Agreement on the Conservation of Albatrosses and Petrels

Two more albatross species reported attacked by the “killer” mice of Gough Island

Richard Cuthbert (Royal Society for the Protection of Birds) and colleagues have published in the journal Antarctic Science of yet more harm being caused by predatory House Mice Mus musculus on Gough Island – this time reporting attacks on a further two albatross species, in addition to those reported in ACAP Latest News on chicks of Tristan Albatrosses Diomedea dabbenena every winter.

The paper’s abstract follows:

“Introduced house mice Mus musculus L. have been discovered to be major predators of chicks of the Tristan albatross Diomedea dabbenena L. and Atlantic petrel Pterodroma incerta Schlegel and to also predate great shearwater Puffinus gravis O’Reilly chicks at Gough Island, and similar predatory behaviour has been reported for house mice on Marion Island.  Observations on Gough Island over three breeding seasons of nesting Atlantic yellow-nosed albatrosses Thalassarche chlororhynchos Gmelin and darkmantled sooty albatross Phoebetria fusca Hilsenberg indicate that house mice are also preying on these two species: the first records of mice preying upon summer-breeding albatross species on Gough Island.  Predation on these two albatross species appears to be relatively rare (~2% for the Atlantic yellow-nosed albatrosses) and ongoing monitoring is required to ascertain if the impact of mice is increasing.  Conservation actions to eradicate mice from Gough Island will be of benefit to these species and other species that are being impacted by this invasive species.”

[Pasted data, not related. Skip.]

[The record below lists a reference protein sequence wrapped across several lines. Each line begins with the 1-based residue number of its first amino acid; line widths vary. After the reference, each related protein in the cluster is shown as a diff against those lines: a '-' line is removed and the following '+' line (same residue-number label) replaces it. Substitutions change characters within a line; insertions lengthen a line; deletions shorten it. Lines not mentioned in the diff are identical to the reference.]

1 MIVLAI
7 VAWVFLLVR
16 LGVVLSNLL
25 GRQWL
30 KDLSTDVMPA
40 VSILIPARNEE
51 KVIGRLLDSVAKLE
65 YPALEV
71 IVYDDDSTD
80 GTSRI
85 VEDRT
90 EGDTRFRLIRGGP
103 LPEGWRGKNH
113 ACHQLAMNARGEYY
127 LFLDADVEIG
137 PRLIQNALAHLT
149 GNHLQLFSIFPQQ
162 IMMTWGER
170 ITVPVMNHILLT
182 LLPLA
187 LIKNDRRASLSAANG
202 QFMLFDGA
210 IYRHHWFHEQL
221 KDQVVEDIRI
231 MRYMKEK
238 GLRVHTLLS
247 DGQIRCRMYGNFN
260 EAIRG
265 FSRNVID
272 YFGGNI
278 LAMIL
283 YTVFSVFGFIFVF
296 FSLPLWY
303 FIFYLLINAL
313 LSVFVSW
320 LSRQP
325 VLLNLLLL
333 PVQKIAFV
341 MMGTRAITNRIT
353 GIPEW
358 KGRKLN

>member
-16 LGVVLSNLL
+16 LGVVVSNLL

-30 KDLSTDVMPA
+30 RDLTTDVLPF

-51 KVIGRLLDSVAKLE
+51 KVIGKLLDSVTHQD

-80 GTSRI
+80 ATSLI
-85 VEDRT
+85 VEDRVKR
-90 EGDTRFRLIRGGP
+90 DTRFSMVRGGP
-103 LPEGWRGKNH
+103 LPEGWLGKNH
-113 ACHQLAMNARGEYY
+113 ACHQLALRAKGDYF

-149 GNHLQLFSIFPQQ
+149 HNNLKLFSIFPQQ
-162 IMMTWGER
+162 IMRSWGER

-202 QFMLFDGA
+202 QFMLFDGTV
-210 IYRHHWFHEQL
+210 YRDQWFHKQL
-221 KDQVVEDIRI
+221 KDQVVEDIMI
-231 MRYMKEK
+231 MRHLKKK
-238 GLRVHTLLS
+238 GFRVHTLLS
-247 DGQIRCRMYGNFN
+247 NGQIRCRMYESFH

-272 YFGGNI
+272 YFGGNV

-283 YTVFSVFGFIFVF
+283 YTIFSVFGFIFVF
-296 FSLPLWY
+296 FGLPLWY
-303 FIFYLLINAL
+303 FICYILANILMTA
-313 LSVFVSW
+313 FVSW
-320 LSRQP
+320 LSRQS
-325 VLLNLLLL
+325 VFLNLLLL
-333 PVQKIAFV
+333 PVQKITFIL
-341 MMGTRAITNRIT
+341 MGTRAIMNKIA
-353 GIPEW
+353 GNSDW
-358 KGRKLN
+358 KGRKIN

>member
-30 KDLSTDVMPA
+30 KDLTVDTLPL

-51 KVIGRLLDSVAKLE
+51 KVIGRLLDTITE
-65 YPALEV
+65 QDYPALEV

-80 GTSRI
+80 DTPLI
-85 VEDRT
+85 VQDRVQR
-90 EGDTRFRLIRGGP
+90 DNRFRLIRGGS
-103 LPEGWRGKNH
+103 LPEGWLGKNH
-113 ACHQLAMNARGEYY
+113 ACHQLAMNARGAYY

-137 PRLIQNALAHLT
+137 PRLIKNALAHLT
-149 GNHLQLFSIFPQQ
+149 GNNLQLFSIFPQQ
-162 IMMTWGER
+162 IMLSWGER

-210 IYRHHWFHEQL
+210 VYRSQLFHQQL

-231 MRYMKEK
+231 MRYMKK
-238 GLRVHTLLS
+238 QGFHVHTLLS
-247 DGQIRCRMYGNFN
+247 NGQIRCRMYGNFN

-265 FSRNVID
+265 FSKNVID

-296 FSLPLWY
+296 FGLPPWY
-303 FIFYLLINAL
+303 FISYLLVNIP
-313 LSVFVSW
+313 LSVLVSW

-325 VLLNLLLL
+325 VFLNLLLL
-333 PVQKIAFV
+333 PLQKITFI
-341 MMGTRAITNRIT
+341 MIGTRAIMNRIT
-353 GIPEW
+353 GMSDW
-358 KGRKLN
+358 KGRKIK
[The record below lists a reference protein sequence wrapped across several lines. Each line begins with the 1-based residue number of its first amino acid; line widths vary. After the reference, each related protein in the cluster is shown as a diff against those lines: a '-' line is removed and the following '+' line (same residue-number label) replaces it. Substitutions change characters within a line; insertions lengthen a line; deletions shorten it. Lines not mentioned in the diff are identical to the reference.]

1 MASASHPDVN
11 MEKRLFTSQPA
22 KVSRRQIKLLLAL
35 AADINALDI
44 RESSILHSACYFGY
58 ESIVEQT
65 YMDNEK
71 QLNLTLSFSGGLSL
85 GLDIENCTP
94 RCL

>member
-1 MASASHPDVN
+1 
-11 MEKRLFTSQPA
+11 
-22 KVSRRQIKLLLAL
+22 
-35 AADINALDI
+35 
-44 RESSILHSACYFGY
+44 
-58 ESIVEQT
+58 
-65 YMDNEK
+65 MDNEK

A Sooty Albatross family on Gough Island.  Photograph by Kalinka Rexer-Huber 

Click here to read of Gough’s mice preying upon the island’s burrowing petrels.

With thanks to Richard Cuthbert for information.

Reference:

Cuthbert, R.J., Louw, H., G. Parker, G., Rexer-Huber, K. & Visser, P. 2013.  Observations of mice predation on dark-mantled sooty albatross and Atlantic yellow-nosed albatross chicks at Gough Island.  Antarctic Science  doi:10.1017/S0954102013000126.

John Cooper, ACAP Information Officer, 31 May 2013